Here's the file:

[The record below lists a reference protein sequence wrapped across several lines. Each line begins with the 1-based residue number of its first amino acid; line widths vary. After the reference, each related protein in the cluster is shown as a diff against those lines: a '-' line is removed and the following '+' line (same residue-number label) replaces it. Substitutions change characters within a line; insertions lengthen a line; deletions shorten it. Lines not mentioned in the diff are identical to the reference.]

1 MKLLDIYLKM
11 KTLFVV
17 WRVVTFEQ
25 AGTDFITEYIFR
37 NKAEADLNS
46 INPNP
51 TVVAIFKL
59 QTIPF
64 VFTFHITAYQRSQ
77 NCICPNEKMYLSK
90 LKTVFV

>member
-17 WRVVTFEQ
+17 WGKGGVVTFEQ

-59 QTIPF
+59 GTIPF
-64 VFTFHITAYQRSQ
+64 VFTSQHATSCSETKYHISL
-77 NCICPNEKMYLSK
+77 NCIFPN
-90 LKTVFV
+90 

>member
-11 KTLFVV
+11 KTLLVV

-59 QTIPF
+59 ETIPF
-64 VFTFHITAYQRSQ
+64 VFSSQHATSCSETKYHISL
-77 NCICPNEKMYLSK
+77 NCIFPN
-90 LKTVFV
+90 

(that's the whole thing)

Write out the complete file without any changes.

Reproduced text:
[The record below lists a reference protein sequence wrapped across several lines. Each line begins with the 1-based residue number of its first amino acid; line widths vary. After the reference, each related protein in the cluster is shown as a diff against those lines: a '-' line is removed and the following '+' line (same residue-number label) replaces it. Substitutions change characters within a line; insertions lengthen a line; deletions shorten it. Lines not mentioned in the diff are identical to the reference.]

1 MKLLDIYLKM
11 KTLFVV
17 WRVVTFEQ
25 AGTDFITEYIFR
37 NKAEADLNS
46 INPNP
51 TVVAIFKL
59 QTIPF
64 VFTFHITAYQRSQ
77 NCICPNEKMYLSK
90 LKTVFV

>member
-17 WRVVTFEQ
+17 WGKGGVVTFEQ

-59 QTIPF
+59 GTIPF
-64 VFTFHITAYQRSQ
+64 VFTSQHATSCSETKYHISL
-77 NCICPNEKMYLSK
+77 NCIFPN
-90 LKTVFV
+90 

>member
-11 KTLFVV
+11 KTLLVV

-59 QTIPF
+59 ETIPF
-64 VFTFHITAYQRSQ
+64 VFSSQHATSCSETKYHISL
-77 NCICPNEKMYLSK
+77 NCIFPN
-90 LKTVFV
+90 